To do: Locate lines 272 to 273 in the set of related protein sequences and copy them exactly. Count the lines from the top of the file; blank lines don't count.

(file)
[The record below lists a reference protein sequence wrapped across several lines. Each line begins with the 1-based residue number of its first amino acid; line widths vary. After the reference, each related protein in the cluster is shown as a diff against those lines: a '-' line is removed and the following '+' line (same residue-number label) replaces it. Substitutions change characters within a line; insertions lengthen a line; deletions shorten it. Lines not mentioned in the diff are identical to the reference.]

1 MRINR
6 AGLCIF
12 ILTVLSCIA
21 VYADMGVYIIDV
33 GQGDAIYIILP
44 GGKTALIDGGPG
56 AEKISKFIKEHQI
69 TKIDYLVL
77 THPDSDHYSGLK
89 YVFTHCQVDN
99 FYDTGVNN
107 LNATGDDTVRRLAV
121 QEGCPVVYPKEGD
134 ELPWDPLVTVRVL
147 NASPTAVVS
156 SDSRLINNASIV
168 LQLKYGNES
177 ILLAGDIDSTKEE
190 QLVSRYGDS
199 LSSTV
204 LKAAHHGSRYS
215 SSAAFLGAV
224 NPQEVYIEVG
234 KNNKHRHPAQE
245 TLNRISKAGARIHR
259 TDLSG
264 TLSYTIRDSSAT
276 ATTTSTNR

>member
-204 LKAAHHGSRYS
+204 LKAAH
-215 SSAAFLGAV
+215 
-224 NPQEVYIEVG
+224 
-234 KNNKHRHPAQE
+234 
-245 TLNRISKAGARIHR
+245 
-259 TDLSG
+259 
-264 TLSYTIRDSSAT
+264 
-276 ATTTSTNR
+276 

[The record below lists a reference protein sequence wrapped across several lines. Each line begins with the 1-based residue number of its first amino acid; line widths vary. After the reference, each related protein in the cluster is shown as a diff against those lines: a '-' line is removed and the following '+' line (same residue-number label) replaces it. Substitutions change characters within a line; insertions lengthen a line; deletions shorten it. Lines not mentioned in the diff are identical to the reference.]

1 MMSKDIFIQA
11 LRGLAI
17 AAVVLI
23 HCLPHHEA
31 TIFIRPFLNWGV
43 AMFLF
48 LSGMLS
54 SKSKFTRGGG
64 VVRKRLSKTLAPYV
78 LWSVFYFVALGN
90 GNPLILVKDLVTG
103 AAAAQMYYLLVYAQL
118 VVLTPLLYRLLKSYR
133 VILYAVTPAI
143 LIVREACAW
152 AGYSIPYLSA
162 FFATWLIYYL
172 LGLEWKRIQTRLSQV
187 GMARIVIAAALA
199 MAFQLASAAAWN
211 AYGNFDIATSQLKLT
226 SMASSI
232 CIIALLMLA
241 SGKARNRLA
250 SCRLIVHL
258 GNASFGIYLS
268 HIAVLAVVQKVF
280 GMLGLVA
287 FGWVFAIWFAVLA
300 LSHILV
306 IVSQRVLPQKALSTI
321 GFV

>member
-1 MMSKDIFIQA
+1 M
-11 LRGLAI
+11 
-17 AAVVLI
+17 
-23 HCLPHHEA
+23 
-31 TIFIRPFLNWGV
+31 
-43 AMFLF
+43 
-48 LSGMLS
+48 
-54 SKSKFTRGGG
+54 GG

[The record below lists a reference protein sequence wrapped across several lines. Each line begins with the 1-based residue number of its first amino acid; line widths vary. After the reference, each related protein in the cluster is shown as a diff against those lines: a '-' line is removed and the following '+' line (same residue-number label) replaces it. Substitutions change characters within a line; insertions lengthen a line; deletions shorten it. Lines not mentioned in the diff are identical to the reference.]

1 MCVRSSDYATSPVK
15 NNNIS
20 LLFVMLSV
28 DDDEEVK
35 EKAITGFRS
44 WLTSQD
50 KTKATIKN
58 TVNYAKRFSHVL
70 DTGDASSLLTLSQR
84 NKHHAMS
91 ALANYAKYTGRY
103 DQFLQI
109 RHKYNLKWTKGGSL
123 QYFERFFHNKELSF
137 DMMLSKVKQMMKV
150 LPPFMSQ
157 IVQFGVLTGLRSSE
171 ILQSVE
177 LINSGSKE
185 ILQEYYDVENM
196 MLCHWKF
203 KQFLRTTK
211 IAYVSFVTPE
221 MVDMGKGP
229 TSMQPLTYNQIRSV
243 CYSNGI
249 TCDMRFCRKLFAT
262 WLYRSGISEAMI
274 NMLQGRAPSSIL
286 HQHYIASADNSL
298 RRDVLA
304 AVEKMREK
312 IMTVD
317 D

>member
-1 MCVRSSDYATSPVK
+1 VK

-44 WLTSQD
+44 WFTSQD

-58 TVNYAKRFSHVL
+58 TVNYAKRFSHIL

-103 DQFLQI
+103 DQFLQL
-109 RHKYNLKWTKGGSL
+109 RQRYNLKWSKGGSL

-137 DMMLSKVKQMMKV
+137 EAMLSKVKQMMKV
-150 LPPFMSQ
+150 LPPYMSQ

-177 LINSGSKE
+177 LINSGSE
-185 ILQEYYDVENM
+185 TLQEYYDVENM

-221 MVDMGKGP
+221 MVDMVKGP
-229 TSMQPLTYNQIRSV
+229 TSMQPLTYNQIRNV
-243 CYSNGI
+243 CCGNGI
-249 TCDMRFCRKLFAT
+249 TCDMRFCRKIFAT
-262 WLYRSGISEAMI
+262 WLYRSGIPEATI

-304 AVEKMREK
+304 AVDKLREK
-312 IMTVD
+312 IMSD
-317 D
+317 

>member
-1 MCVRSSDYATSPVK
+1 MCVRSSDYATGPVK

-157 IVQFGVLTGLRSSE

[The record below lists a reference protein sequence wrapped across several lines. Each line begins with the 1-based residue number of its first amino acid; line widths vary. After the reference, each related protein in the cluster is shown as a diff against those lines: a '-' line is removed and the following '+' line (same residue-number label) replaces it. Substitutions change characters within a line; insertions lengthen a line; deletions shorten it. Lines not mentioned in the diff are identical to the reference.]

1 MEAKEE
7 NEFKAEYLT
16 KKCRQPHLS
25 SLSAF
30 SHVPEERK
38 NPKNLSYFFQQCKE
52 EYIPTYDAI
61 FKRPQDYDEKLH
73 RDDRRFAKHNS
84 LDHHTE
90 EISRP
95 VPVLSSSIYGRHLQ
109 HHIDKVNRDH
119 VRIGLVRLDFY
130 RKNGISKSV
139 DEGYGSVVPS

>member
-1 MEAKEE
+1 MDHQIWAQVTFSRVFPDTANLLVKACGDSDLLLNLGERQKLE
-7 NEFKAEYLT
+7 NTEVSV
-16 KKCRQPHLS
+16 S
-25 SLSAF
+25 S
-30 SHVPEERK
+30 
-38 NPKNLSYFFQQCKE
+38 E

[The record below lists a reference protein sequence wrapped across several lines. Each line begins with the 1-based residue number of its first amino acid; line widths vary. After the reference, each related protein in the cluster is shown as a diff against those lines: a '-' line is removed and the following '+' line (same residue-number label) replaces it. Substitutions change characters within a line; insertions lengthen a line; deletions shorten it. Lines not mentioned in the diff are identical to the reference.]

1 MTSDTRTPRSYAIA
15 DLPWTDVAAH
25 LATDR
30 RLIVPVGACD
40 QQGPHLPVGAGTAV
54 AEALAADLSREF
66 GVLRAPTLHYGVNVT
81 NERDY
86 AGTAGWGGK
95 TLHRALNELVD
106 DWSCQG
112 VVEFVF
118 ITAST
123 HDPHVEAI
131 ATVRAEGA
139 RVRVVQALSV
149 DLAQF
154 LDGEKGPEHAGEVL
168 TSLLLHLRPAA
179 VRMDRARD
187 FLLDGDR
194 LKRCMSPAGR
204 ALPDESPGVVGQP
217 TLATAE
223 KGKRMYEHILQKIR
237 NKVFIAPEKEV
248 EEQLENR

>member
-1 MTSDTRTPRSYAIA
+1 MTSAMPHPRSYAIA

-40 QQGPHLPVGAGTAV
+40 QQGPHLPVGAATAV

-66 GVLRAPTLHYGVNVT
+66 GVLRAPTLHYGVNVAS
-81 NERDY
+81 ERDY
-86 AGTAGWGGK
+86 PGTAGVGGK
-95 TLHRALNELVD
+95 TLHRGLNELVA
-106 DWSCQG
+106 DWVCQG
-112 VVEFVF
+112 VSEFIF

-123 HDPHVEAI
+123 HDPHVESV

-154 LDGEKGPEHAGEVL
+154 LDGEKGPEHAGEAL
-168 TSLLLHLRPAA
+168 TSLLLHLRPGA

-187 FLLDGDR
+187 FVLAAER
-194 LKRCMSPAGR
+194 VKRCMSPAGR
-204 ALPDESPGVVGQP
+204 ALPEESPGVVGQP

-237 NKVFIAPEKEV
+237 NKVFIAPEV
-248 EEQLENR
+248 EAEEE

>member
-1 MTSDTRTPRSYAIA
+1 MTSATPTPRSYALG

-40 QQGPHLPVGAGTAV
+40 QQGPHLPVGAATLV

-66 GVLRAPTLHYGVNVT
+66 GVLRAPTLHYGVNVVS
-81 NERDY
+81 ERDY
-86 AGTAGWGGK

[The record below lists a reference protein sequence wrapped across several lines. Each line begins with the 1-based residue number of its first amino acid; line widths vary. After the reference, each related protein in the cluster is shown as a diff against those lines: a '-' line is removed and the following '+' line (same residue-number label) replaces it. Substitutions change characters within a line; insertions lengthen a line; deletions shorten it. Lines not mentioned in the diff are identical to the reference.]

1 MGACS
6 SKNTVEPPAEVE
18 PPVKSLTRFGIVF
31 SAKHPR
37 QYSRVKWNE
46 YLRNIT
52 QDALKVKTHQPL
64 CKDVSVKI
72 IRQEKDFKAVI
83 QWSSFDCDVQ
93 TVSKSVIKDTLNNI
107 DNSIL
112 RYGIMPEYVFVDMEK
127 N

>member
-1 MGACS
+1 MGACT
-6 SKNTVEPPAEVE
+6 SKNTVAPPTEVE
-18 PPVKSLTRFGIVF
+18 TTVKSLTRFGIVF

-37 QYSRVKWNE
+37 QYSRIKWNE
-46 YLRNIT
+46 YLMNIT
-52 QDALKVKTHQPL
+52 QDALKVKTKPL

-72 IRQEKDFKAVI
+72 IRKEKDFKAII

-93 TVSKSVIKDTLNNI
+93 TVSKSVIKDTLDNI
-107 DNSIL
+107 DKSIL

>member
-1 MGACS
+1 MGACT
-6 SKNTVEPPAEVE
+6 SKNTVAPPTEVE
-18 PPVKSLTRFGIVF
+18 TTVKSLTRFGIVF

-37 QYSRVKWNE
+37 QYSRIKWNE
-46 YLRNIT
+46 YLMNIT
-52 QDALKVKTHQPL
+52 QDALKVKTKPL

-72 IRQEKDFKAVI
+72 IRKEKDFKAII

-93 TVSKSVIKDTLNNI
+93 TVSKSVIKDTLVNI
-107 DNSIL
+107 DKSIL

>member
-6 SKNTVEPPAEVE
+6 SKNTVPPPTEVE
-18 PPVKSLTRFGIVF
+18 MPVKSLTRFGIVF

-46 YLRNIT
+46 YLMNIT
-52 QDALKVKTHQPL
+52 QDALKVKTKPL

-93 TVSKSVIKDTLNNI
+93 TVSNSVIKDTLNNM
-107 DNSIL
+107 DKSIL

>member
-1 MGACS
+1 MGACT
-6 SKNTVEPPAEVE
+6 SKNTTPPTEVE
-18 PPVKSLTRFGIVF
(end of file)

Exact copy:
[The record below lists a reference protein sequence wrapped across several lines. Each line begins with the 1-based residue number of its first amino acid; line widths vary. After the reference, each related protein in the cluster is shown as a diff against those lines: a '-' line is removed and the following '+' line (same residue-number label) replaces it. Substitutions change characters within a line; insertions lengthen a line; deletions shorten it. Lines not mentioned in the diff are identical to the reference.]

1 MGACS